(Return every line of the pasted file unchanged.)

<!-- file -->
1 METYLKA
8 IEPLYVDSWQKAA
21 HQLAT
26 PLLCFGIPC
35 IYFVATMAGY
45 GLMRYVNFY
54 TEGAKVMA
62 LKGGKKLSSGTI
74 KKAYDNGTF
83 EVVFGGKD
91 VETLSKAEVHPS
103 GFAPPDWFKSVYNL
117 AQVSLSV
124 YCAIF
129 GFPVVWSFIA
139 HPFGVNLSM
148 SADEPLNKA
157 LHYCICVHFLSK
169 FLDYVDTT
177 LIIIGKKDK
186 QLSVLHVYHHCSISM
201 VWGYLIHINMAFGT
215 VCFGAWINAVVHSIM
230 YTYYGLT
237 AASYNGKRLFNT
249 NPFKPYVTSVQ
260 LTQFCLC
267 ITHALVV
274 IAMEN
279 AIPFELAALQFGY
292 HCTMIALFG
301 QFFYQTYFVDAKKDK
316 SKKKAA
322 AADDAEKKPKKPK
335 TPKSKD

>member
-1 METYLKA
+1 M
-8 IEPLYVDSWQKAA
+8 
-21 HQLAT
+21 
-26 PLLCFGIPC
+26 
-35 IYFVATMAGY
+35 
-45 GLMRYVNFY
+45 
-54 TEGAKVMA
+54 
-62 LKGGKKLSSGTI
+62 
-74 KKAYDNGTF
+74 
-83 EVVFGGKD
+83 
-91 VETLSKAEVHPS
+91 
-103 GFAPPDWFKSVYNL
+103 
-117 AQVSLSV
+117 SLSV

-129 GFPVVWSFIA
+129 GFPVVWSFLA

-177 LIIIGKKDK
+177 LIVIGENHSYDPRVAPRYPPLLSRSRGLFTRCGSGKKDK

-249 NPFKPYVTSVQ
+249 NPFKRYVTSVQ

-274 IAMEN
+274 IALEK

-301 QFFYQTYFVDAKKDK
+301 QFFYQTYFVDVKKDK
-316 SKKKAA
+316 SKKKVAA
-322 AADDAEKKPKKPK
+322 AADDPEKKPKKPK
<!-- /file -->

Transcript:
1 METYLKA
8 IEPLYVDSWQKAA
21 HQLAT
26 PLLCFGIPC
35 IYFVATMAGY
45 GLMRYVNFY
54 TEGAKVMA
62 LKGGKKLSSGTI
74 KKAYDNGTF
83 EVVFGGKD
91 VETLSKAEVHPS
103 GFAPPDWFKSVYNL
117 AQVSLSV
124 YCAIF
129 GFPVVWSFIA
139 HPFGVNLSM
148 SADEPLNKA
157 LHYCICVHFLSK
169 FLDYVDTT
177 LIIIGKKDK
186 QLSVLHVYHHCSISM
201 VWGYLIHINMAFGT
215 VCFGAWINAVVHSIM
230 YTYYGLT
237 AASYNGKRLFNT
249 NPFKPYVTSVQ
260 LTQFCLC
267 ITHALVV
274 IAMEN
279 AIPFELAALQFGY
292 HCTMIALFG
301 QFFYQTYFVDAKKDK
316 SKKKAA
322 AADDAEKKPKKPK
335 TPKSKD

>member
-1 METYLKA
+1 M
-8 IEPLYVDSWQKAA
+8 
-21 HQLAT
+21 
-26 PLLCFGIPC
+26 
-35 IYFVATMAGY
+35 
-45 GLMRYVNFY
+45 
-54 TEGAKVMA
+54 
-62 LKGGKKLSSGTI
+62 
-74 KKAYDNGTF
+74 
-83 EVVFGGKD
+83 
-91 VETLSKAEVHPS
+91 
-103 GFAPPDWFKSVYNL
+103 
-117 AQVSLSV
+117 SLSV

-129 GFPVVWSFIA
+129 GFPVVWSFLA

-177 LIIIGKKDK
+177 LIVIGENHSYDPRVAPRYPPLLSRSRGLFTRCGSGKKDK

-249 NPFKPYVTSVQ
+249 NPFKRYVTSVQ

-274 IAMEN
+274 IALEK

-301 QFFYQTYFVDAKKDK
+301 QFFYQTYFVDVKKDK
-316 SKKKAA
+316 SKKKVAA
-322 AADDAEKKPKKPK
+322 AADDPEKKPKKPK